Yes, you read that correctly – annualized returns are POSITIVE, even after entering a recession. Just check out the graphic and info below from Dimensional if it seems unbelievable!
From economists to rideshare drivers, it seems that many are fretting over the looming possibility of a recession. Markets may be in agreement, as we have already experienced a drop in stocks that some attribute to expectations of a recession. But investors should avoid the temptation to abandon equities and go to cash as equities have a history of positive performance in the years following a recession’s onset.
According to the National Bureau of Economic Research (NBER), there have been 12 recessions since 1947. The S&P 500 returns following the start of those recessions have generally been positive and similar to all months, especially for the longer 3- and 5-year time periods. How can that be?
If markets are anticipating a recession, it’s already been embedded in prices. Markets are forward-looking: stock prices incorporate not only an evaluation of days past but also expectations for the future. Plus, recessions are declared with several months delay, so markets have often readjusted to deliver positive returns shortly after the start of a recession. When it comes to recessions, it’s not clear your portfolio needs to make concessions.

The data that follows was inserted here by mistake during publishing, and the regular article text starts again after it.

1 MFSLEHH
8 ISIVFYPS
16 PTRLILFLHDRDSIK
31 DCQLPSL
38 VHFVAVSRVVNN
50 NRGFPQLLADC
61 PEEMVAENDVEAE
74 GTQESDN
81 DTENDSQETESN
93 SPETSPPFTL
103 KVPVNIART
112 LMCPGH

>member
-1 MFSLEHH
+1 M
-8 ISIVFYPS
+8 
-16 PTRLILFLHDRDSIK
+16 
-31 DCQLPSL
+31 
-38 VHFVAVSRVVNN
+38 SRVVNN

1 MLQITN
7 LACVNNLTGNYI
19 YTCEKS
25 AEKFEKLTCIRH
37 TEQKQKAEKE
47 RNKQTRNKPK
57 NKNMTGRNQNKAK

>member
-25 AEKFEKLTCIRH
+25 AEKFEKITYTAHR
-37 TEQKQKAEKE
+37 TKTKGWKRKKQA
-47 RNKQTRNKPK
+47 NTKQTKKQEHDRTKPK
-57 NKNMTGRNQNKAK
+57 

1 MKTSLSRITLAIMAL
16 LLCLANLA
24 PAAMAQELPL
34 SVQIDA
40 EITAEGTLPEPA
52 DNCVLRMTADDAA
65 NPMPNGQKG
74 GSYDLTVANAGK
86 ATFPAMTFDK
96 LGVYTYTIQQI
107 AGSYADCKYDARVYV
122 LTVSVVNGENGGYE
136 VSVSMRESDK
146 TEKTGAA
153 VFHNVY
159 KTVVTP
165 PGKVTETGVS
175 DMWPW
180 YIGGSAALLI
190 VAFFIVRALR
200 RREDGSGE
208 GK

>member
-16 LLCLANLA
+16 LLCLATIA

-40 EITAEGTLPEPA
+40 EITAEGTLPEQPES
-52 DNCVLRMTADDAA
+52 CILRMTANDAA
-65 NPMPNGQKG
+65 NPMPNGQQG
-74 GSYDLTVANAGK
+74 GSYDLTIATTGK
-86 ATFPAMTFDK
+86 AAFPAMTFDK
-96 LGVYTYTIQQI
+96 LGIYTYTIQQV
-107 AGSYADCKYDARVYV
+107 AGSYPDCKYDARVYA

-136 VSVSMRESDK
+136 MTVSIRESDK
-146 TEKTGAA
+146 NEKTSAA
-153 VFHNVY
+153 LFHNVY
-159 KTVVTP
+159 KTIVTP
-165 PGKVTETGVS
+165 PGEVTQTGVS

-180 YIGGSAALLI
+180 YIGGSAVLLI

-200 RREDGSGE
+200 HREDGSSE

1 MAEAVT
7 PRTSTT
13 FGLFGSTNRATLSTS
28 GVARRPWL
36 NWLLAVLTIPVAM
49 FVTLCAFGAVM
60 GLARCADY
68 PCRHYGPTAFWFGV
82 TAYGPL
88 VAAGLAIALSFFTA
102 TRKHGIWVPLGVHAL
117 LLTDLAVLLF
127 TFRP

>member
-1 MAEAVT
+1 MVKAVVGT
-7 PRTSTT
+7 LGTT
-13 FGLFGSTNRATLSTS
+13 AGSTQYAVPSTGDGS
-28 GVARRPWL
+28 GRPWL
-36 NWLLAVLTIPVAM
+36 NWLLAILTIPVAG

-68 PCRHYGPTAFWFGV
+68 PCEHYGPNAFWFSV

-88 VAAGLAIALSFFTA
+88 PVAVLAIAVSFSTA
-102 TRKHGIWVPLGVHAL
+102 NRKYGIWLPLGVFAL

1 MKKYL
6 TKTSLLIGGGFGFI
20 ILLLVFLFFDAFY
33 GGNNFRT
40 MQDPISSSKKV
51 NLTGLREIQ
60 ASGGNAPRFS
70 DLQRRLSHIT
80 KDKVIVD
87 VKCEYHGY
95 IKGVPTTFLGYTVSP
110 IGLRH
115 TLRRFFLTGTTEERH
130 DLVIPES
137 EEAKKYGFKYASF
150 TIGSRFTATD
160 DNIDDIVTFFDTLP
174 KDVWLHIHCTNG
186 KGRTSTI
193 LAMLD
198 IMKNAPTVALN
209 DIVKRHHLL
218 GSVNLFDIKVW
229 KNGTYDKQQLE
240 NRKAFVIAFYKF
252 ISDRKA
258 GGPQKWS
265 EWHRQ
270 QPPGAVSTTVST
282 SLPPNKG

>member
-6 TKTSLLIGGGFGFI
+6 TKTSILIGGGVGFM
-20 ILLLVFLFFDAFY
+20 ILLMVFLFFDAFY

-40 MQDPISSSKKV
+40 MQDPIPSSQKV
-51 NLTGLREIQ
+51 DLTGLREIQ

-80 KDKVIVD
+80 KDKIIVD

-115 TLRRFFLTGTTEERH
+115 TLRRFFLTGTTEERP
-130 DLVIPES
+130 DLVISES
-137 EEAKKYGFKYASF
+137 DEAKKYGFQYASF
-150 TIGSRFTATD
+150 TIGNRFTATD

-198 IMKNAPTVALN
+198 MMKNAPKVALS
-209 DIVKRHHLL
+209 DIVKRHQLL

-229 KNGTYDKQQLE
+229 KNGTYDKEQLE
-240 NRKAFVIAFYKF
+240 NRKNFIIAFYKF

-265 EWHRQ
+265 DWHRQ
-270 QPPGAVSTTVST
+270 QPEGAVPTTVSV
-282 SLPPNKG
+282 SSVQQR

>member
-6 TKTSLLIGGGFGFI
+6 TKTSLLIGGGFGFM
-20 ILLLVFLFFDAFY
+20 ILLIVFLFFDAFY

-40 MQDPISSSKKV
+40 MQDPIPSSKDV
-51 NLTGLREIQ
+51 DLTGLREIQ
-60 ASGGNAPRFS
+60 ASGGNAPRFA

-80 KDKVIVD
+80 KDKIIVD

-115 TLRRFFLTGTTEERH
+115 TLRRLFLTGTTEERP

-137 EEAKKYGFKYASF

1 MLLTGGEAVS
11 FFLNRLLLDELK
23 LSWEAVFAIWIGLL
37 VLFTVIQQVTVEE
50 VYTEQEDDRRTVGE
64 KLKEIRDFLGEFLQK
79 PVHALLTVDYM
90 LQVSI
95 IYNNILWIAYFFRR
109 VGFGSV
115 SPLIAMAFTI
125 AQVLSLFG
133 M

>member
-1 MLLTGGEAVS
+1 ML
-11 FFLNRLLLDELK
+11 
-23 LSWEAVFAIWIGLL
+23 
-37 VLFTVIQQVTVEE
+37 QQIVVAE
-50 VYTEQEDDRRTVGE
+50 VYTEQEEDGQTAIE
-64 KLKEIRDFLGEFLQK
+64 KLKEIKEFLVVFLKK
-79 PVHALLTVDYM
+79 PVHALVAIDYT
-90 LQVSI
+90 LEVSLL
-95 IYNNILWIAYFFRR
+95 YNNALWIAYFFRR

Past performance is no guarantee of future results. Indices are not available for direct investment; therefore, their performance does not reflect the expenses associated with the management of an actual portfolio. Returns data based on monthly S&P 500 Index returns from January 1947 to December 2022. Returns are calculated for the 1-, 3-, and 5-year look-ahead periods for all months and post-recession start months. There are 12, 11, and 11 observations for the 1-, 3-, and 5-year look-ahead periods, respectively. The sample start date is based on quarterly US gross domestic product data, a key measure used to identify changes in economic activity across the business cycle, that is first available starting in 1947. Business cycle recession dates sourced from the National Bureau of Economic Research (NBER). S&P data © 2023 S&P Dow Jones Indices LLC, a division of S&P Global. All rights reserved.
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